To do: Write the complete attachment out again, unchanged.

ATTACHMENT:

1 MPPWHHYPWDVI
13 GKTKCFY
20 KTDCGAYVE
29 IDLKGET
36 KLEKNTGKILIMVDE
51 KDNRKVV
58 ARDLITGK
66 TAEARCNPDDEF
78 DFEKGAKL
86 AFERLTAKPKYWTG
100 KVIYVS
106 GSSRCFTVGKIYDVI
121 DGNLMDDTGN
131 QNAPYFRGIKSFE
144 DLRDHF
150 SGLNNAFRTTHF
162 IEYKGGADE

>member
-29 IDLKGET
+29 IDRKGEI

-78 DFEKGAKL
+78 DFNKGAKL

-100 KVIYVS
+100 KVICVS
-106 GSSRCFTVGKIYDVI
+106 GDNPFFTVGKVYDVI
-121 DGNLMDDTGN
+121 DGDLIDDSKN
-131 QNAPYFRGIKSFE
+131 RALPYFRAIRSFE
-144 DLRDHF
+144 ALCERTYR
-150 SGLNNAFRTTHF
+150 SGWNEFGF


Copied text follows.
1 MPPWHHYPWDVI
13 GKTKCFY
20 KTDCGAYVE
29 IDLKGET
36 KLEKNTGKILIMVDE
51 KDNRKVV
58 ARDLITGK
66 TAEARCNPDDEF
78 DFEKGAKL
86 AFERLTAKPKYWTG
100 KVIYVS
106 GSSRCFTVGKIYDVI
121 DGNLMDDTGN
131 QNAPYFRGIKSFE
144 DLRDHF
150 SGLNNAFRTTHF
162 IEYKGGADE

>member
-29 IDLKGET
+29 IDRKGEI

-78 DFEKGAKL
+78 DFNKGAKL

-100 KVIYVS
+100 KVICVS
-106 GSSRCFTVGKIYDVI
+106 GDNPFFTVGKVYDVI
-121 DGNLMDDTGN
+121 DGDLIDDSKN
-131 QNAPYFRGIKSFE
+131 RALPYFRAIRSFE
-144 DLRDHF
+144 ALCERTYR
-150 SGLNNAFRTTHF
+150 SGWNEFGF